Written by Amanda Maher
Don’t it always seem to go that you don’t know what you’ve got til it’s gone? – Joni Mitchell, “Big Yellow Taxi”
While often the punch line of jokes, the MBTA’s recent closures seem to have made people acutely aware of the system’s importance. Weeks of extreme delays, including days of outright shutdown, have forced more people on to Boston’s snow-laden roads, sitting in hours of gridlocked traffic, only to find parking bans in effect and parking garages full. As Boston slogs through one of its snowiest winters in decades, resulting MBTA shutdowns have wreaked havoc on the local economy.
Boston’s commuters are not alone. Last month, New York City’s MTA shut down in preparation for a blizzard that turned out not to be. The decision to do so was unprecedented; the MTA has always run at least its underground trains and others at a limited service during snowstorms.
Both MTA Chief Thomas Prendergast and MBTA General Manager Beverly Scott came under fire for their decisions, with the latter official resigning in wake of criticism. The decisions to close public transportation – and for a while, prohibit vehicular traffic – were largely made to ensure public safety in light of what was supposed to be (and in Boston’s case, was) historic snowfall.
Faced with subsequent storms, and subsequent MBTA closures, one thing became clear: Boston has drastically underfunded its public transit systems, and these systems are the backbone of the local economy. People cannot get to work and commerce cannot happen if the public transportation systems do not function.
While Scott has shouldered much of the blame for the MBTA’s recent challenges, the reality is that she’s trying to run the nation’s oldest public transit system, one saddled with more than $9 billion in debt and facing a $3 billion maintenance backlog.
Despite the chaos that ensued during the closures, there is one silver lining: it has reignited a conversation about infrastructure investment. Just months after Massachusetts residents voted down an increase to the gas tax, which would have gone towards funding much-needed improvements, there has been a dramatic shift in the political arena about infrastructure wants and needs.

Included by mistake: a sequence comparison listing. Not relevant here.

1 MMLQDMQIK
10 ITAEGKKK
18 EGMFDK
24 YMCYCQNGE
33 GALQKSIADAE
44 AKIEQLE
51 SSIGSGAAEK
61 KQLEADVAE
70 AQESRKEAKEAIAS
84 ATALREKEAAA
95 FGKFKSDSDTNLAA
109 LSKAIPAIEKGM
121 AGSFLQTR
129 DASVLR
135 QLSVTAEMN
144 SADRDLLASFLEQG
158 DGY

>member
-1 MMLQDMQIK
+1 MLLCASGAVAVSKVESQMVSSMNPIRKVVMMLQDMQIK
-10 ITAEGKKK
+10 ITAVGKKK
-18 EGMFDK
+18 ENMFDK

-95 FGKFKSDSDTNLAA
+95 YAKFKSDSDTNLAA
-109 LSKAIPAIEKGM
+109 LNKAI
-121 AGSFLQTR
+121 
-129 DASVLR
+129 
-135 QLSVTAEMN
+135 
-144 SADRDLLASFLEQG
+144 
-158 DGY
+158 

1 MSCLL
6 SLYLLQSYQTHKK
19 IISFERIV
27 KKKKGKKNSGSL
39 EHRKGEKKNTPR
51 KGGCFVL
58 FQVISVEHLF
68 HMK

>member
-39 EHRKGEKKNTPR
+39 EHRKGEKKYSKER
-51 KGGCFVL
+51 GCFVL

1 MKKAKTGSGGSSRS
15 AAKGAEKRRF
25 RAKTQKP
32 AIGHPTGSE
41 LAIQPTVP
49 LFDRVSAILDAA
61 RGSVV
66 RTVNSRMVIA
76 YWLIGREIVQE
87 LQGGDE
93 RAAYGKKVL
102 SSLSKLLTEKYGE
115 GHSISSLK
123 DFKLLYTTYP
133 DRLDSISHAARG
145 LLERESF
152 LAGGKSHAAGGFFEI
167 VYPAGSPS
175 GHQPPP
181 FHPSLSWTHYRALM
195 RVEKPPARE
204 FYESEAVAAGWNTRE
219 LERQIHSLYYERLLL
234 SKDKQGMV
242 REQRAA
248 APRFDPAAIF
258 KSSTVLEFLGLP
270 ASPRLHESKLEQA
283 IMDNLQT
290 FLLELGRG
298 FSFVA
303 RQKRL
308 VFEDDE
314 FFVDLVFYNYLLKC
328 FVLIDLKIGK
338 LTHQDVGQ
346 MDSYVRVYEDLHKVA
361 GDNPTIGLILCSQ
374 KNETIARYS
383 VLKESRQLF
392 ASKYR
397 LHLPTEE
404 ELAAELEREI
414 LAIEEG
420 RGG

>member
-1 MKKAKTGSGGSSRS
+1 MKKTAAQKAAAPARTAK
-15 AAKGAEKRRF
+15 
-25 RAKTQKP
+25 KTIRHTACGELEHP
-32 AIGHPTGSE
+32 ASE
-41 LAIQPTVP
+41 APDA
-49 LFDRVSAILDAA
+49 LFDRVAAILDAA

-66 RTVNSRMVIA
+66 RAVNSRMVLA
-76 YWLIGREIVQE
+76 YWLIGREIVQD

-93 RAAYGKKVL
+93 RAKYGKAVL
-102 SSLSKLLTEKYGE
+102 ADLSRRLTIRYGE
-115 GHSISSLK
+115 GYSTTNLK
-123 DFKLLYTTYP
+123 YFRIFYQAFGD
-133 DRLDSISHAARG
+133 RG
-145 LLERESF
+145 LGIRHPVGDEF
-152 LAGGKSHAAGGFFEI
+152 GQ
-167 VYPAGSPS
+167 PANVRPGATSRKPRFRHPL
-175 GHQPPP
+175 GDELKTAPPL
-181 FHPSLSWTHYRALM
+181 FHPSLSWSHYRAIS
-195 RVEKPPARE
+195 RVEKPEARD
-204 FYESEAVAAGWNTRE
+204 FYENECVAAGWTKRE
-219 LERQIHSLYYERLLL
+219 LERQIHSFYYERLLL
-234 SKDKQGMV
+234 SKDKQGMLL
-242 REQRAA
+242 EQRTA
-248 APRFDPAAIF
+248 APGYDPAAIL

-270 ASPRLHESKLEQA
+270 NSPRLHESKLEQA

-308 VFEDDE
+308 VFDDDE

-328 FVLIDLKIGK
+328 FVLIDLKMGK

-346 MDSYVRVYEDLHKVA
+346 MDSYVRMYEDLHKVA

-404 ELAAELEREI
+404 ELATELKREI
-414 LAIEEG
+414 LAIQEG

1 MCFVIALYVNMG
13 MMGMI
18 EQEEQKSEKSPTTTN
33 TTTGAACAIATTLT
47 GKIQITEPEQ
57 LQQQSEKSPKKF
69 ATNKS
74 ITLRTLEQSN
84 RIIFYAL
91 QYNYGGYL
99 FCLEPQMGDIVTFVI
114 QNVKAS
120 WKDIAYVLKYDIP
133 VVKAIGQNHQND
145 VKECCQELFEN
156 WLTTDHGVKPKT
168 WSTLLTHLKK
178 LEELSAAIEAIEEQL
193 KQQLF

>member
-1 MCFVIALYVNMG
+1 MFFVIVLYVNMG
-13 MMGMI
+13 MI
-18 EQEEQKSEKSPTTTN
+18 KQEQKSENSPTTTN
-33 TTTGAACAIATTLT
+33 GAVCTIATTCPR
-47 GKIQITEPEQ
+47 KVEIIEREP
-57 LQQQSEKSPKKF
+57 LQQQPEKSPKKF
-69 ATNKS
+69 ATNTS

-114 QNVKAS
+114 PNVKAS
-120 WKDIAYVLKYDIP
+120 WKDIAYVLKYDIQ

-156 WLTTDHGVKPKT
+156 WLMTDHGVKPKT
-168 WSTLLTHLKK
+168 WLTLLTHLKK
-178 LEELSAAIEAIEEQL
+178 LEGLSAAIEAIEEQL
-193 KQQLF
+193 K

Scott perhaps said it best in her Feb. 10th press conference, just one day before handing in her resignation: “Yes the T needs to be efficient. It needs to push itself. But this is not just about cutting costs. You can cut every cost you want over here and that is not in fact going to wind up taking the place for what has to be systemic, planned, serious, bold reinvestment in terms of this doggone transportation system.”
Pundits are already making suggestions about how to do so. Their ideas include that the MBTA should be put into receivership; any increase in funding should be tied to performance-based metrics; almost all expansion projects should be put on hold; and maybe the MBTA can just start with an audit, something that hasn’t been done in years.
For better or worse, investment in public transit is now at the top of everyone’s minds in Boston. Policymakers must strike while the iron is hot.
On Feburary 11th, a panel of four Mayors – from Nashville, Louisville, Minneapolis and Atlanta – collectively agreed that investing in public transit offers perhaps the greatest opportunity to address issues of inequality and revitalization within the urban core.
Many of public transportation’s benefits are obvious: It provides access to job opportunities; it increases property values; it saves commuters money that would otherwise be spent on gas and car maintenance; it reduces a person’s carbon footprint; and it offers mobility for those who are unable to drive.
Economic benefits are perhaps less obvious: A new research study finds a $1.5 million to $1.8 billion hidden economic value in increasing public transit. The bigger the city, the bigger the benefit for investing in and expanding transit. Moreover, the American Public Transportation Association finds that every $1 invested in public transportation generates approximately $4 in economic returns. Every $10 million in capital investment and every $10 million in operating investment in public transportation yields $30 million and $32 million in increased business sales, respectively.
It’s a no-brainer. Cities must invest in their public transit systems. State legislatures must support these efforts, as the ripple effects ensure wide-spread economic benefit. Tackling the issues of debt and maintenance backlog will be challenging, but we must find solutions now, while it has the attention of policymakers across the board. Our cities depend on it.
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